A member of the nightshade family, Jimsonweed is a toxic and foul-smelling summer annual that grows up to 5 feet tall. They are characterized by spiny egg-shaped seeds and trumpet-shaped, white to creamy or violet flowers.
Seedlings have sturdy, deep-violet stems. Leaves are spade-shaped, up to 2 inches long and 1/4 inches wide. Young leaves may appear puckered and are characterized by a depressed midvein. When crushed, leaves give off a foul odor. Jimsonweed is sometimes confused with common cocklebur, which is hairier and lacks the distinctive smell.
Leaves alternate on the stem and are football to egg-shaped. The surface of the leaf is mostly hairless, and the edges are wavy-toothed or wavy-lobed. Veins create sharp indents along the top of the leaf and distinct ridges on the underside. Flowers are trumpet-shaped and pale white to pinkish. Flowers are fully or partially closed until late evening and remain open until shortly after dawn the next day. They emit a pleasantly tropical fragrance while open, attracting primarily the night-flying hawk moth.
Flowers are trumpet-shaped and pale white to pinkish. Flowers are fully or partially closed until late evening and remain open until shortly after dawn the next day. They emit a pleasantly tropical fragrance while open, attracting primarily the night-flying hawk moth.
Jimsonweed competes heavily with local plants for light and nutrients, especially when emerging at the same time. The roots also release alkaloids that are toxic to other plants. They prefer rich soil, full sun, and warm temperatures and are often found among corn and soybeans. Consumption of jimsonweed is highly toxic to animals and humans, often leading to haliucinations and/or death.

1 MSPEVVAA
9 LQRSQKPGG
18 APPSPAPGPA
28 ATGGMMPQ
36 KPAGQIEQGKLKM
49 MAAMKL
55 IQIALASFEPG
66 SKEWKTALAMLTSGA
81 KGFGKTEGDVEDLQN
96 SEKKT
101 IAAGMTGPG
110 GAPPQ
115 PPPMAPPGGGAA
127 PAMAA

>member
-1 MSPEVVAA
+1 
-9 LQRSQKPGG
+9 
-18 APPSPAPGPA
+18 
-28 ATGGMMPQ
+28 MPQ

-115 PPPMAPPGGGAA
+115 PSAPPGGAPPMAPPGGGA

Jimsonweed is best controlled through preventative measures such as buying clean seed and being sure to clean equipment after use. Tillage between growing seasons combined with crop rotation alters environmental conditions enough to eliminate jimsonweed issues.
Controlling jimsonweed in corn is effectively achieved through preemergence treatments. In soybeans, postemergence treatments are highly effective in controlling jimsonweed. Please contact your local weed specialist to learn what is most effective in your area and how to use it best. Always read and follow all label instructions.